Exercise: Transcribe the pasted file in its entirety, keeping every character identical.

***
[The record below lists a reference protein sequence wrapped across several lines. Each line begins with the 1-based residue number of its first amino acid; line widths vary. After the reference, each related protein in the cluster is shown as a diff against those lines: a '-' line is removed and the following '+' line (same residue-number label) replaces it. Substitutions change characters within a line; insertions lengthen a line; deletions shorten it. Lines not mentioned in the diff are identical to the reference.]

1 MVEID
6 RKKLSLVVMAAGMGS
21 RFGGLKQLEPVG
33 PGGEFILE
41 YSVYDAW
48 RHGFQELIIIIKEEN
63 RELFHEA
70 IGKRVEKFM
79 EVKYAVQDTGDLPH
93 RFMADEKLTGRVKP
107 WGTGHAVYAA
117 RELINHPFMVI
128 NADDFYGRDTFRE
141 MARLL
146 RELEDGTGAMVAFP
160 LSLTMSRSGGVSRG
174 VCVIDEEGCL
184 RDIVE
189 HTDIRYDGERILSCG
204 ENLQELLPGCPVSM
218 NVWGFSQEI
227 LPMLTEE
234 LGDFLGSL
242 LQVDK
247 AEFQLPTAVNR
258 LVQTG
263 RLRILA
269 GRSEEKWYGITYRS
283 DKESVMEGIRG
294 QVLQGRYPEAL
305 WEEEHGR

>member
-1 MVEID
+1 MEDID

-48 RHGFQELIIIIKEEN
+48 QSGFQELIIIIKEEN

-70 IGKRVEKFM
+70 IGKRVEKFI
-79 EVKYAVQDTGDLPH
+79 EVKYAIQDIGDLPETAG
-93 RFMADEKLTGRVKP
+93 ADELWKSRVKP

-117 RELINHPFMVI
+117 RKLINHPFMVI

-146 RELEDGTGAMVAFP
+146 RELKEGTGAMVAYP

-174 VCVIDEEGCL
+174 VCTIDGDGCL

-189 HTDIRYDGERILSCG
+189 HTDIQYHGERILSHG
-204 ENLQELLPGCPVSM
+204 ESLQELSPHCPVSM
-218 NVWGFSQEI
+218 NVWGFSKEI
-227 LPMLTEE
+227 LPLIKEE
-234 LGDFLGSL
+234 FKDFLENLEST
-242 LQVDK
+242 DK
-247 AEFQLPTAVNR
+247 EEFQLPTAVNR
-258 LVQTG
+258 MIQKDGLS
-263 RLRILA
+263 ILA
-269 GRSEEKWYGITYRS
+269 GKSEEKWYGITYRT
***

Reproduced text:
[The record below lists a reference protein sequence wrapped across several lines. Each line begins with the 1-based residue number of its first amino acid; line widths vary. After the reference, each related protein in the cluster is shown as a diff against those lines: a '-' line is removed and the following '+' line (same residue-number label) replaces it. Substitutions change characters within a line; insertions lengthen a line; deletions shorten it. Lines not mentioned in the diff are identical to the reference.]

1 MVEID
6 RKKLSLVVMAAGMGS
21 RFGGLKQLEPVG
33 PGGEFILE
41 YSVYDAW
48 RHGFQELIIIIKEEN
63 RELFHEA
70 IGKRVEKFM
79 EVKYAVQDTGDLPH
93 RFMADEKLTGRVKP
107 WGTGHAVYAA
117 RELINHPFMVI
128 NADDFYGRDTFRE
141 MARLL
146 RELEDGTGAMVAFP
160 LSLTMSRSGGVSRG
174 VCVIDEEGCL
184 RDIVE
189 HTDIRYDGERILSCG
204 ENLQELLPGCPVSM
218 NVWGFSQEI
227 LPMLTEE
234 LGDFLGSL
242 LQVDK
247 AEFQLPTAVNR
258 LVQTG
263 RLRILA
269 GRSEEKWYGITYRS
283 DKESVMEGIRG
294 QVLQGRYPEAL
305 WEEEHGR

>member
-1 MVEID
+1 MEDID

-48 RHGFQELIIIIKEEN
+48 QSGFQELIIIIKEEN

-70 IGKRVEKFM
+70 IGKRVEKFI
-79 EVKYAVQDTGDLPH
+79 EVKYAIQDIGDLPETAG
-93 RFMADEKLTGRVKP
+93 ADELWKSRVKP

-117 RELINHPFMVI
+117 RKLINHPFMVI

-146 RELEDGTGAMVAFP
+146 RELKEGTGAMVAYP

-174 VCVIDEEGCL
+174 VCTIDGDGCL

-189 HTDIRYDGERILSCG
+189 HTDIQYHGERILSHG
-204 ENLQELLPGCPVSM
+204 ESLQELSPHCPVSM
-218 NVWGFSQEI
+218 NVWGFSKEI
-227 LPMLTEE
+227 LPLIKEE
-234 LGDFLGSL
+234 FKDFLENLEST
-242 LQVDK
+242 DK
-247 AEFQLPTAVNR
+247 EEFQLPTAVNR
-258 LVQTG
+258 MIQKDGLS
-263 RLRILA
+263 ILA
-269 GRSEEKWYGITYRS
+269 GKSEEKWYGITYRT